Day Fifty: Convoy
I’m thinking about the house on East 17th. We moved in around this time of year, just after Halloween. We’d been fighting almost daily for over a year, but decided to keep going anyway in a new location, a block and a half away from Charles Dickens Elementary School. The irony was lost on my then; I didn’t know Dickens didn’t much like children, or that his own never met with his approval. But a man needs to work I suppose. Our sacrifices leave such holes in the lives of others, but then where would we be without them? At the time, I took Dickens School as a good sign. Very writerly. I barely wrote a thing in that house, as it turns out, busy as we were with first holding our lives together and then tearing them apart.
When we were breaking up, the landlord decided to do some foundation repairs and had to jack one corner of the house. All the walls cracked and bits of plaster fell onto book shelves and into plants and dishes. A large chunk of my office wall yielded while you were home visiting your family and I was sleeping with another woman. I found the symbolism, the meaningfulness of it, something of a relief. As if everything was just as it should be: The half naked body of a new lover pinned against the corner of a crumbling life. I knew then that we’d all lose, but I didn’t know what that meant really, or what it would feel like, and so convinced myself I didn’t care.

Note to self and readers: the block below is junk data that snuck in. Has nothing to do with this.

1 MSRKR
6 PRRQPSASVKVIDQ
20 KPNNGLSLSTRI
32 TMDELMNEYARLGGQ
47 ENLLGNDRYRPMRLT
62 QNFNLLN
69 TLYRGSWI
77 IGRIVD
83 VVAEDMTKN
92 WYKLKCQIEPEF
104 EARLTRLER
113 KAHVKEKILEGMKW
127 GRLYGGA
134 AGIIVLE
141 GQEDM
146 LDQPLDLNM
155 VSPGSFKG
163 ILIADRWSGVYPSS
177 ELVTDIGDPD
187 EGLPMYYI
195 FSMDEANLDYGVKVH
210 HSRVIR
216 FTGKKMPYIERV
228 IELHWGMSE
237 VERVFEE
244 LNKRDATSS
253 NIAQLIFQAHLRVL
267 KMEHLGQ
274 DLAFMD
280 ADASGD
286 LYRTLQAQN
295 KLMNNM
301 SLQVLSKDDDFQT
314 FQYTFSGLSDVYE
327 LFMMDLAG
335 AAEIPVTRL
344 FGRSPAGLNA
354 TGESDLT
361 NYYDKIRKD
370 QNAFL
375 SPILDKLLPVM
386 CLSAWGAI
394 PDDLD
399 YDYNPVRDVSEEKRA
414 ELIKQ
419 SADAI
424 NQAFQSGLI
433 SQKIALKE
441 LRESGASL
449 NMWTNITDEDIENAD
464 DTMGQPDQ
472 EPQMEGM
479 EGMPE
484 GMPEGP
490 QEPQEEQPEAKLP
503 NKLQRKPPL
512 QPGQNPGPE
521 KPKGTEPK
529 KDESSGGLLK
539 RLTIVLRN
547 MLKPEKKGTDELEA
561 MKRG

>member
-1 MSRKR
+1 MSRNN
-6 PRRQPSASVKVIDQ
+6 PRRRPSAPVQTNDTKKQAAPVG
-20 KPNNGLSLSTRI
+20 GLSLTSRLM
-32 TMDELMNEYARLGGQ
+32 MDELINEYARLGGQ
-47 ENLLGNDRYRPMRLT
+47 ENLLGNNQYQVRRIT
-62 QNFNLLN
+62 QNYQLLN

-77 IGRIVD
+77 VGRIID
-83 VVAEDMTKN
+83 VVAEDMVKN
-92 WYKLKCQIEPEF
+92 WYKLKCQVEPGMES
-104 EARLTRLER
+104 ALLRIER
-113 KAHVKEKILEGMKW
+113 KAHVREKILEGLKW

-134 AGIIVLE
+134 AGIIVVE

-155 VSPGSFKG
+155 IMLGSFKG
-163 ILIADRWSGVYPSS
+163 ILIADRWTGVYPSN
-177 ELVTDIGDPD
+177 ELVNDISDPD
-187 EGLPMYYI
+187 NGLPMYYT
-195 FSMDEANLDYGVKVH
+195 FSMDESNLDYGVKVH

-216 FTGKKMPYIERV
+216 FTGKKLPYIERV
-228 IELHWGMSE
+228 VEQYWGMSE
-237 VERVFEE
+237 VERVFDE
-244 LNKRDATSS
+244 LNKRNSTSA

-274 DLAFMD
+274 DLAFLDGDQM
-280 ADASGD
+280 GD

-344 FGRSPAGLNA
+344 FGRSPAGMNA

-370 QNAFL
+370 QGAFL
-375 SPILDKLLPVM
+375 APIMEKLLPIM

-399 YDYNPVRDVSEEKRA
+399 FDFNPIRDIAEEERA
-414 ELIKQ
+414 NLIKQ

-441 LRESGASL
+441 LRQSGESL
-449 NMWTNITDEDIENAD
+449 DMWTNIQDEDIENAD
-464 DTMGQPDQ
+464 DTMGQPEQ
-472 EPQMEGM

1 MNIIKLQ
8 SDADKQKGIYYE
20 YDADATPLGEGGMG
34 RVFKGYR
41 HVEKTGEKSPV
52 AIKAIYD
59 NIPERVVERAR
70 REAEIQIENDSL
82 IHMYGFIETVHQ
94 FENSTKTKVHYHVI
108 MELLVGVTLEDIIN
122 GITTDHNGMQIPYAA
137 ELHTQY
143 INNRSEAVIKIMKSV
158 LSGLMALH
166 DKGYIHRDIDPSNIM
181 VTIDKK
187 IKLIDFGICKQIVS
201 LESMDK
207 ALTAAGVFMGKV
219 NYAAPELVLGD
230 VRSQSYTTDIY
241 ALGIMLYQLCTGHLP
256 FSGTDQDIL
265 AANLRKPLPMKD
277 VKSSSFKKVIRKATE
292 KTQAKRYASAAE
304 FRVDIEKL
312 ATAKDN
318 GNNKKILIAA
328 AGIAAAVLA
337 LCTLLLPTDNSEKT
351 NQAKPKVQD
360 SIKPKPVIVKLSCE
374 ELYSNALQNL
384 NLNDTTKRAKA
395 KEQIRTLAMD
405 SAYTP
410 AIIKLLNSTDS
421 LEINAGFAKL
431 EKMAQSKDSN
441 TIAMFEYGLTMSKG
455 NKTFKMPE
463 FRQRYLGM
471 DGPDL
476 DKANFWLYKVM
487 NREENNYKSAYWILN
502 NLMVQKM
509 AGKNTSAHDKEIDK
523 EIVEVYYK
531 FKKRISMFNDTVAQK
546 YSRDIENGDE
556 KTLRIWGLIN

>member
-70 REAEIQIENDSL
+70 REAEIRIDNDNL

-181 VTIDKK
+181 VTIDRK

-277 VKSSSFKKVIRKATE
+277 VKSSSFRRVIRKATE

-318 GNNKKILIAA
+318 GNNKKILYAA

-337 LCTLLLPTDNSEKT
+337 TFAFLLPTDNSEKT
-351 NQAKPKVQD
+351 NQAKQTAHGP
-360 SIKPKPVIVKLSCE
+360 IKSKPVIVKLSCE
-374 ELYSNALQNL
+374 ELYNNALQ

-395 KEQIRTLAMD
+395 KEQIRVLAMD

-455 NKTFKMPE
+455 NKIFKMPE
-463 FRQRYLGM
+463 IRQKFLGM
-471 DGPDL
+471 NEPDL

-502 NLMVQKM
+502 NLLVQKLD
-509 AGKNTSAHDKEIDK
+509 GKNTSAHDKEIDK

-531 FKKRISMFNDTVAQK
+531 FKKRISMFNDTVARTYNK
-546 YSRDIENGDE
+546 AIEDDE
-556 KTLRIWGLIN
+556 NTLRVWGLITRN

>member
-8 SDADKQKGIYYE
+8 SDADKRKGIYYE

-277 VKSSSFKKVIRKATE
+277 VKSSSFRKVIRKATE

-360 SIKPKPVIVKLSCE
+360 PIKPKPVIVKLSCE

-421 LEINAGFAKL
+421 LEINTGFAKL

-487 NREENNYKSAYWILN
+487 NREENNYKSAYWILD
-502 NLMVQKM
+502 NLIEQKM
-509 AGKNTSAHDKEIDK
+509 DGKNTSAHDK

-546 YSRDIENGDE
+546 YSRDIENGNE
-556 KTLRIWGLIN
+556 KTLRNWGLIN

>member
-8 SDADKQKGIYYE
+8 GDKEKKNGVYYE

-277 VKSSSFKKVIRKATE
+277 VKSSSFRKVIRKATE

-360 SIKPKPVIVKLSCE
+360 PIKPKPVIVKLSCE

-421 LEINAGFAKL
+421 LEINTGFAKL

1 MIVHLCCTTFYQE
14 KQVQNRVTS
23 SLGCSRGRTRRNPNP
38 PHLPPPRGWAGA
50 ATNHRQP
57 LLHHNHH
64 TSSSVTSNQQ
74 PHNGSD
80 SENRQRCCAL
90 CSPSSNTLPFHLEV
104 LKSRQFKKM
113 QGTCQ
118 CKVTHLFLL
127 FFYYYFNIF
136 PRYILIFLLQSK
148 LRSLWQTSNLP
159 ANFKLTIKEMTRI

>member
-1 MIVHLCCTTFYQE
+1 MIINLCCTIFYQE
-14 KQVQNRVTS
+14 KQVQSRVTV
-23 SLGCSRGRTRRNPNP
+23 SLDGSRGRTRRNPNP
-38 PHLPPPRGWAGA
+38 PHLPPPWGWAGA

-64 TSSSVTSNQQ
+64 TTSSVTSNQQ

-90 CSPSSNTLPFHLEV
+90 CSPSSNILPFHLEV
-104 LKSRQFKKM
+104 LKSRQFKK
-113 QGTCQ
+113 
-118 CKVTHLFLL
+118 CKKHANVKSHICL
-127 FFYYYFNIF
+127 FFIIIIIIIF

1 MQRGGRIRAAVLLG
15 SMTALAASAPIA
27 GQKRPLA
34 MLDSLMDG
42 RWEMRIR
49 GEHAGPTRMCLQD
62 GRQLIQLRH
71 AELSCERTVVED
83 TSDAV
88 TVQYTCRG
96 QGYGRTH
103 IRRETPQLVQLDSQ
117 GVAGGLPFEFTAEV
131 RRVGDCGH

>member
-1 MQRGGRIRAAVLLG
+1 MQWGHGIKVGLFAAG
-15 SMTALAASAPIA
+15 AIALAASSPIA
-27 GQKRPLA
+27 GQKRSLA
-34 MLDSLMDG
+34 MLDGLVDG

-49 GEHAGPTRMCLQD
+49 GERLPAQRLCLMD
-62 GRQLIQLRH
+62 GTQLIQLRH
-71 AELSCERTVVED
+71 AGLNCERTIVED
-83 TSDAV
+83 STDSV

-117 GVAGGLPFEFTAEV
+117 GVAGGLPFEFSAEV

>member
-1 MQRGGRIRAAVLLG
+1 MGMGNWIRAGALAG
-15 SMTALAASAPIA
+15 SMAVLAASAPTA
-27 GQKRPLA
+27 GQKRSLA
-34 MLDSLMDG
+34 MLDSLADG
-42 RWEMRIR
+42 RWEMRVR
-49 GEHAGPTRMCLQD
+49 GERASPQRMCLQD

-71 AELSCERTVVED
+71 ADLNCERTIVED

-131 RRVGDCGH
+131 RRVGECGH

The best thing about that house was the Vietnamese deli on the corner of Fraser and Kingsway, between the Laundromat and the video store in which not a single video was English. The only thing on the menu I knew how to order was the coffee—thick as molasses, sweet and strong, and coming only in one size and only after I had waited at the very back, far from the convoy of symbols and words I couldn’t pronounce, for the throngs of busy mothers and screaming children to peel out into the parking lot, arms loaded with mysterious packages. I'd point shyly at a glass shelf holding individual stainless steel coffee filters and with a sharp nod and a tangle of dissonance at the counter boys and their peach-fuzz mustachios, the coffee would appear, flawless and steaming from a Styrofoam cup.